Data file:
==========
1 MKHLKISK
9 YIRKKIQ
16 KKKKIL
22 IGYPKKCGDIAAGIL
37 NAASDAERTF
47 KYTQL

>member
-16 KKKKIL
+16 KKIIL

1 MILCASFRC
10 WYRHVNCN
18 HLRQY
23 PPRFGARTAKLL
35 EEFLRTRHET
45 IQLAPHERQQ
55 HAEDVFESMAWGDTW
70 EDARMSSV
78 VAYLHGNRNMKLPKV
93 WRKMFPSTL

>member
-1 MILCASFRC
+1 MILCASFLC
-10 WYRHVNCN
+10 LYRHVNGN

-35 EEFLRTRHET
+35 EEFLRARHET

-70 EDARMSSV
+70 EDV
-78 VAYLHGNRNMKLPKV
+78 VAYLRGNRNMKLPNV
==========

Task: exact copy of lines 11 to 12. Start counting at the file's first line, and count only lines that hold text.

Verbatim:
10 WYRHVNCN
18 HLRQY